M&M’s new creepy cocoa crisp candies are coming for Halloween

Summer is still in full swing, but hints of fall are popping up in stores all around the country. While some people get pumped for everything pumpkin spice, we can hardly contain our excitement for the new Halloween treats hitting store shelves. First, it was news that Pumpkin Pie Kit Kats are returning this fall. Now, we’re getting a sneak peek at M&M’s new Creepy Cocoa Crisp Halloween flavor.

Photo courtesy of Mars

About M&M’s Creepy Cocoa Crisp

This spooky new candy has a cocoa crisp center and a layer of dark chocolate, all cloaked in a red, orange or brown candy shell. Instagram user @mnmtwinz, a source for snack-related news and one of the first to spot M&M’s newest flavor, says, “For chocolate lovers such as ourselves, this easily beats many M&M flavors out right now…The dark chocolate is rich and a little bitter as dark chocolate should be, and the cocoa crisp is satisfying. This is a definite recommend!”

They sound like they’ll be awesome in these M&M’s cookie recipes.

Where to Find Them

You can pick up a bag—or two, or three—of new Creepy Cocoa Crip M&M’s for $3.19 each, exclusively at Target. Although a few bags have already been spotted, most stores won’t have them on shelves until Back to School season is over and the Halloween aisles have been set up.

While you’re waiting, check out our favorite spooky and sweet Halloween treats.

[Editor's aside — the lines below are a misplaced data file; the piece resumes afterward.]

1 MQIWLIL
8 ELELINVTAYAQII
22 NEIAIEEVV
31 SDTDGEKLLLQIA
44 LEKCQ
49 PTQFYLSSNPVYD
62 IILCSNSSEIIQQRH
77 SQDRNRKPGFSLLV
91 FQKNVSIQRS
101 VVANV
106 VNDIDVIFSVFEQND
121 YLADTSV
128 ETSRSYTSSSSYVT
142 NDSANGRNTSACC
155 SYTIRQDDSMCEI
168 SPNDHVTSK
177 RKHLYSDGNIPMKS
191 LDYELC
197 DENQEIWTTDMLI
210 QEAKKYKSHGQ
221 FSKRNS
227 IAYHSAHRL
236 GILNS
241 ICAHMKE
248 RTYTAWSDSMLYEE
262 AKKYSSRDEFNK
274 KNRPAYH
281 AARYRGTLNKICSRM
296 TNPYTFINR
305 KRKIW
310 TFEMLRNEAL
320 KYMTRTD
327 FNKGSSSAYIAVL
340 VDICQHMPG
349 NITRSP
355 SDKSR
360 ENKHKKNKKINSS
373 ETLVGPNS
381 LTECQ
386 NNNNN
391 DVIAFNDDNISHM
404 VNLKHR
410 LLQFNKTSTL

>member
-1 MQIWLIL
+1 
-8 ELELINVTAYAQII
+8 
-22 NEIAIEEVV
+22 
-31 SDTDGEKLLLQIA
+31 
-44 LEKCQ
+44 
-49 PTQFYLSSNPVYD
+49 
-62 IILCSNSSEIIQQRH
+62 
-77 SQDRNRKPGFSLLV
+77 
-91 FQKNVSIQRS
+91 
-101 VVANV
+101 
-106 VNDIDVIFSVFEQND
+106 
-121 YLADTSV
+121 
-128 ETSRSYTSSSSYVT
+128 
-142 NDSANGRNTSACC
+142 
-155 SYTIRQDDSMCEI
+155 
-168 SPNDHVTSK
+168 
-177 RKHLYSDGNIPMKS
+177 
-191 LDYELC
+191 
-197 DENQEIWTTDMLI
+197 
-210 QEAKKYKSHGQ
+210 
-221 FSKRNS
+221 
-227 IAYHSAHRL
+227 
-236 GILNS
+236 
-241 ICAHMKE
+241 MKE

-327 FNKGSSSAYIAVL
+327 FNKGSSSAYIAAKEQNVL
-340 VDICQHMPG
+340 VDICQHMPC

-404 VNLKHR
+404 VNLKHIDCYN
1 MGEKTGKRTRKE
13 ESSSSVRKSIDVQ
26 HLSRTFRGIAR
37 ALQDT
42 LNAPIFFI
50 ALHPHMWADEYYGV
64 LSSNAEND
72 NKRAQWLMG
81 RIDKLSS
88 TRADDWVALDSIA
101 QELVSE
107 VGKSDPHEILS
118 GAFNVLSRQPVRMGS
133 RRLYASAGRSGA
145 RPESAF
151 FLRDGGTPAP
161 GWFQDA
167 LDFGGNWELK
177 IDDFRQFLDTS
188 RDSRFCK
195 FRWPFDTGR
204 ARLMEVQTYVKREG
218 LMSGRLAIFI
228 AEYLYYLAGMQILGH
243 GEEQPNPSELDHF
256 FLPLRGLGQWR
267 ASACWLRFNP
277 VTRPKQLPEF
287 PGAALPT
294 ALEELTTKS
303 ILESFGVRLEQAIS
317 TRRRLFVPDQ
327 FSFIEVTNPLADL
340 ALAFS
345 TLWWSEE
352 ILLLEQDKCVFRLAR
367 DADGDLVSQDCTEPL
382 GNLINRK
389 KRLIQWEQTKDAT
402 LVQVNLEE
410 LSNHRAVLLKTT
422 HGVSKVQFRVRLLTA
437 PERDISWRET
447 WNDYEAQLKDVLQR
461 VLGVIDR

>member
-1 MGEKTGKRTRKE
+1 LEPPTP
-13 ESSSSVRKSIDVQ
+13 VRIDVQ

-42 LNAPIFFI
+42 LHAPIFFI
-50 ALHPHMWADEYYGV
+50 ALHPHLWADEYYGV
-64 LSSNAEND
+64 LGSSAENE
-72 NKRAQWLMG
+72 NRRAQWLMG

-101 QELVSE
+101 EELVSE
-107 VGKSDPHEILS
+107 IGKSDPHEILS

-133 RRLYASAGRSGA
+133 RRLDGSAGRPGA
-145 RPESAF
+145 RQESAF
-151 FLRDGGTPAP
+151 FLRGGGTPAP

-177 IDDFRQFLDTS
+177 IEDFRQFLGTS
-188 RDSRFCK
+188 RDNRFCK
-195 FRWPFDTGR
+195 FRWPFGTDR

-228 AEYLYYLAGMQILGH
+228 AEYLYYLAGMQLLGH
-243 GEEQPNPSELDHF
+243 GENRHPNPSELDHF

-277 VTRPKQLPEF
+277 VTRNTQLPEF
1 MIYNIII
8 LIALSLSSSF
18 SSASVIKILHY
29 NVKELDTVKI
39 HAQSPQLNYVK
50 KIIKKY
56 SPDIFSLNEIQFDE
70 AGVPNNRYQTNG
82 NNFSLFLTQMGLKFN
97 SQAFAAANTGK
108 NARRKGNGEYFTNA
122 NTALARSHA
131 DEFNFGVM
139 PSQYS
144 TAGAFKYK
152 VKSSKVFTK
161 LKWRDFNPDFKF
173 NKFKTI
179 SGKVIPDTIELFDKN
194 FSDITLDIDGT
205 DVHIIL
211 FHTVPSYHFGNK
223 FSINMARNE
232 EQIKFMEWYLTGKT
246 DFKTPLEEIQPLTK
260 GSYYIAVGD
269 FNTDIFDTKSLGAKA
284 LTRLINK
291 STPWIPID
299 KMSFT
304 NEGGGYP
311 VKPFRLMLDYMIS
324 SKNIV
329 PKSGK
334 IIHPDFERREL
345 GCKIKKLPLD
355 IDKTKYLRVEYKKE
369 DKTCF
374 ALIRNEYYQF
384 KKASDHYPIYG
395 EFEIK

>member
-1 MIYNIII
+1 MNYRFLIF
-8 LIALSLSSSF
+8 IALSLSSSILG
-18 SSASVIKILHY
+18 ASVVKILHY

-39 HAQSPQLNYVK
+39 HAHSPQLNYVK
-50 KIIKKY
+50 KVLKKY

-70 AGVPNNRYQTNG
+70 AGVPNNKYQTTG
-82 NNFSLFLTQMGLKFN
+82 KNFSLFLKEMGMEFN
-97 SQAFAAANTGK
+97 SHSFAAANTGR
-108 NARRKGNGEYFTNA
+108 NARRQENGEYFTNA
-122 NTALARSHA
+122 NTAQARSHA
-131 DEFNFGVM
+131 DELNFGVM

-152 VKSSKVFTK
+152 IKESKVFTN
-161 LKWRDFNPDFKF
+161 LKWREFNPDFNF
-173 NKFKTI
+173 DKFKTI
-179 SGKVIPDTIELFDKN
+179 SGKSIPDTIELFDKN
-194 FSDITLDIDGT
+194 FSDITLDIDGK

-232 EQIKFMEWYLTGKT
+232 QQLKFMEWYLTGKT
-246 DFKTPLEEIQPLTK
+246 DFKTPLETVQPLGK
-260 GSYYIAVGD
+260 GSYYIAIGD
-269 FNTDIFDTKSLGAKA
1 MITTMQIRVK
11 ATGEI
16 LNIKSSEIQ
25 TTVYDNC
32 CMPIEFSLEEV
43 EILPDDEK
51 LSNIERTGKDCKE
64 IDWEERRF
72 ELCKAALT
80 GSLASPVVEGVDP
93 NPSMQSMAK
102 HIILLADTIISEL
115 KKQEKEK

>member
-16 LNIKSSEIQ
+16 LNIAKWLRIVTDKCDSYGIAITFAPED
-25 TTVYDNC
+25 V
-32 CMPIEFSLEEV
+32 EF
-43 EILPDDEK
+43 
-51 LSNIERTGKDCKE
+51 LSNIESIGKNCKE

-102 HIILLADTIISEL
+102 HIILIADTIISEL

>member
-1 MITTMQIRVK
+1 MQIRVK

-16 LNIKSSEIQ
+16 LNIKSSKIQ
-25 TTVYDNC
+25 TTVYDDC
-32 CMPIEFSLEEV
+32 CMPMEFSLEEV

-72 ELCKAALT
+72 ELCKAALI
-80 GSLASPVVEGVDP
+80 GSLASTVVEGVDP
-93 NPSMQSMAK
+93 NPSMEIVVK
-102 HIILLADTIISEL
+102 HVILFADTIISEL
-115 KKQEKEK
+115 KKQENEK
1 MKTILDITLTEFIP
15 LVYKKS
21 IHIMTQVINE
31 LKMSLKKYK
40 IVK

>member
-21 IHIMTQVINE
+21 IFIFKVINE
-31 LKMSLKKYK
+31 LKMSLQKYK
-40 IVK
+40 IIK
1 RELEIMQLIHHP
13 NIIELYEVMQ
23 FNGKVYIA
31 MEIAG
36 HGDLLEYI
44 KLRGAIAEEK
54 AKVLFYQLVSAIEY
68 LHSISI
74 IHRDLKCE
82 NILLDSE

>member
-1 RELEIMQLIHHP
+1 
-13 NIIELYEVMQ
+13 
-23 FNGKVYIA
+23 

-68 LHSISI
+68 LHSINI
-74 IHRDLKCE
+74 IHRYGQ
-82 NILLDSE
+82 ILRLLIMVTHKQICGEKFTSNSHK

Dentists reveal the worst Halloween candy for your teeth
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Dentists reveal the worst Halloween candy for your teeth


The reason candy, in general, is harmful to teeth is that bacteria in the mouth burn the sugar, creating acid as a byproduct, explains Matthew Messina, DDS, spokesperson for the American Dental Association (ADA). The acid then dissolves tooth enamel, which is what causes cavities. Chewy candies, including gummy candies and taffy, are among the worst offenders because they linger and stick around in your mouth, giving them additional time to cause tooth decay. Not to mention some are sticky and strong enough to pull out a filling, bridge, or braces. Opt for one of these healthy Halloween candies instead.



Caramels are another sticky offender because they stick to teeth—not to mention expensive dental appliances like orthodontics. Like other sweets, caramels are best enjoyed after a meal and brushing and flossing immediately after eating limits the amount of time the stickiness sticks around in your mouth. Check out the best and worst candy as ranked by a nutritionist.  



Sour candies have grown in popularity over the years; and they are bad for teeth on two fronts. They contain both sugar and acid, according to Dr. Messina. Like other candies, limit how many sour candies and lemony sweets you or your child enjoys in order to prevent long-term damage any day of the year. When you brush, make sure to avoid these common teeth-brushing mistakes.



Hard candies may be a Halloween favorite, but suckers and lollipops actually do more harm than you might realize. Because they are meant to be enjoyed slowly, hard candies and their cousins on a stick linger longer, making it difficult for your saliva to do its job and causing acid to build up in the mouth. Making sure that you properly care for your teeth as soon as the candy is gone can help prevent cavities. Ready for a fright? See exactly how many calories are in your favorite Halloween candy.


Shattered homemade chocolate with cocoa powder

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